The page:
* Debts to service providers jump 35 pct from 2011
* PDVSA set aside $43.9 bln for social development
By Marianna Parraga
CARACAS, March 22 Venezuelan state oil company
PDVSA's 2012 revenue slipped 0.2 percent from the year before
despite an increase in oil prices as the company sold more fuel
on the subsidized domestic market, the oil minister said Friday.
The OPEC nation's fuel subsidy leaves the cost of gasoline
and gas oil for power generation at less than 10 cents per
gallon, which creates consistent losses for the state oil giant.
The company paid $43.9 billion to finance social programs
and a development fund created by the late socialist leader Hugo
Chavez, who died this month after a two-year battle with cancer.
Under his leadership, PDVSA evolved from a profit-oriented
company into the financial engine of anti-poverty efforts.
"This is not a company designed to generate profits. This is
a national company. We're not here to provide benefits to
private individuals," Oil Minister Rafael Ramirez, who is also
PDVSA president, said in comments to reporters.
Revenue slipped to $124.5 billion, while profit fell 6.1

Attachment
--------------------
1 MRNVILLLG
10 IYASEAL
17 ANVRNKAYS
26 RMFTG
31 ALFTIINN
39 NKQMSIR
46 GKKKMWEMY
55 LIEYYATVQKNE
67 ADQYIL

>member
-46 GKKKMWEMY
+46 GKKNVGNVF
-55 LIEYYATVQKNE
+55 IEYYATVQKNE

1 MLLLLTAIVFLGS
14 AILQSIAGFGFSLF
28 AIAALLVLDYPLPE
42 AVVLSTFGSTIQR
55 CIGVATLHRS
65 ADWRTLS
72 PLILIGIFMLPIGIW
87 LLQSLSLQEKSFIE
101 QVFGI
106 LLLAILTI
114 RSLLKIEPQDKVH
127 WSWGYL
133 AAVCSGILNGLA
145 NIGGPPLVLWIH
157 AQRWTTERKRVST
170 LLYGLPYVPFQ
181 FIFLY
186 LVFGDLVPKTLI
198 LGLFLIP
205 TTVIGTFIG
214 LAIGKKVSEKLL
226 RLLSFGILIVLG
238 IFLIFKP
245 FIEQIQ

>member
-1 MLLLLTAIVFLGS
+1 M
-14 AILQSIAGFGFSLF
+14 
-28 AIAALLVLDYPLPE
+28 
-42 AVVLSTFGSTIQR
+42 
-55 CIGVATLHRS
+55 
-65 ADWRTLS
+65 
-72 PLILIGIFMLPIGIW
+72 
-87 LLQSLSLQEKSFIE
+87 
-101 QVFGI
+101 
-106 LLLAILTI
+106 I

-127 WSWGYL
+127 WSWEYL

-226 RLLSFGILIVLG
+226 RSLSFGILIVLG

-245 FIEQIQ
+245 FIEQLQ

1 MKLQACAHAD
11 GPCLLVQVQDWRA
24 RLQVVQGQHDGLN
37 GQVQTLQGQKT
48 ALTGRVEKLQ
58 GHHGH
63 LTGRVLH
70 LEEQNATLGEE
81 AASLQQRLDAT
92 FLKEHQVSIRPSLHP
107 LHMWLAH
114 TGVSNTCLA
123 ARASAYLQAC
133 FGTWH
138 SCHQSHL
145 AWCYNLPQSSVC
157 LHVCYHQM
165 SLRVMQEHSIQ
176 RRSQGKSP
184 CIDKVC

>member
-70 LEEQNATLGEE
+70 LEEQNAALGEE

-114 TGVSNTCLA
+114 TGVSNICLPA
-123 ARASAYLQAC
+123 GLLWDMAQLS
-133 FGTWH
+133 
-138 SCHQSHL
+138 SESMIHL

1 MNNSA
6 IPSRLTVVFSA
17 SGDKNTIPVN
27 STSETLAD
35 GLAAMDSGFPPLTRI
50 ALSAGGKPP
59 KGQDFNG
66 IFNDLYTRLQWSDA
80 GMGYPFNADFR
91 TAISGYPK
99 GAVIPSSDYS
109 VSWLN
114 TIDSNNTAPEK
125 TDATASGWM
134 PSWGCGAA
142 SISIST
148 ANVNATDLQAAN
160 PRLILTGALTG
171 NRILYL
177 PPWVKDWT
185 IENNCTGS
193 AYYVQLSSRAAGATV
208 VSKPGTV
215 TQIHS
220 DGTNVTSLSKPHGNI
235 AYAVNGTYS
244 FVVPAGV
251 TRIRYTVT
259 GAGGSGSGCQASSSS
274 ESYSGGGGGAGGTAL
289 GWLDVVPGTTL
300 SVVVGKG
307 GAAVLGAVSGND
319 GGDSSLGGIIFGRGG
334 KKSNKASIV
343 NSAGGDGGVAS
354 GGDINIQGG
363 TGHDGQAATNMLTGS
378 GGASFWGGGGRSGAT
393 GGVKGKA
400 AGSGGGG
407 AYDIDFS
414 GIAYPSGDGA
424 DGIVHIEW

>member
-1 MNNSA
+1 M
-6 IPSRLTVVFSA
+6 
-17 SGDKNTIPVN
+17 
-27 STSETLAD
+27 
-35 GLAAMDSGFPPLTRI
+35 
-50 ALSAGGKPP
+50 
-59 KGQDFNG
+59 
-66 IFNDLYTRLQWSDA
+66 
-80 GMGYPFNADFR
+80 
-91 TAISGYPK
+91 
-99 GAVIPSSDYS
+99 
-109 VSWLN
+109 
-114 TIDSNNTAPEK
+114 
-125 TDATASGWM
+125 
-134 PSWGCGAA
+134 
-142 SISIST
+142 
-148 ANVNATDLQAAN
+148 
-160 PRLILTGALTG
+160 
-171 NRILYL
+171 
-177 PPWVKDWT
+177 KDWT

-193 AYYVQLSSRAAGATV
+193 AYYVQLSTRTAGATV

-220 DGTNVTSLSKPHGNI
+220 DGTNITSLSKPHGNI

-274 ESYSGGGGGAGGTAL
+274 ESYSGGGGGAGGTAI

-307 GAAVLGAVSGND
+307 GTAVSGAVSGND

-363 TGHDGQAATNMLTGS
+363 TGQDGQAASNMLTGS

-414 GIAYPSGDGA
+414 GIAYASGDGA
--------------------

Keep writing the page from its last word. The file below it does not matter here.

percent to $4.2 billion. Analysts and bondholders tend to give
less relevance to PDVSA's profits than it would for publicly
listed oil companies because of its heavy social spending.
Debts to service providers, which began accumulating after
the 2008 financial crisis, rose 35 percent to reach $16.5
Ramirez said the company was setting up financing
arrangements to help pay off debts to oil services giant
Schlumberger to ensure the company can continue
operations in Venezuela. He did not say how much was owed.
Active drilling rigs in Venezuela rose from the year before
to reach 381 by the end of 2012.
Investment jumped 37 percent to reach $24.5 billion.
PDVSA funds programs ranging from free health clinics to
sports and cultural projects. Last year, it led an ambitious
government plan to build hundreds of thousands of homes.
Critics have said the government has not invested enough in
increasing production and that it has scared off many foreign
investors by nationalizing most of the industry.
Venezuela's oil production was targeted to reach 3.5 million
barrels per day (bpd) in 2012. Ramirez said the 2012 production
figure would be given on Monday.
Much of the new production is slated to come from the vast,
mostly untapped Orinoco extra heavy oil belt, one of the
planet's biggest crude reserves.
But some executives of PDVSA's partner companies working on
Orinoco projects have said delays in payments by the giant state
oil company are slowing development.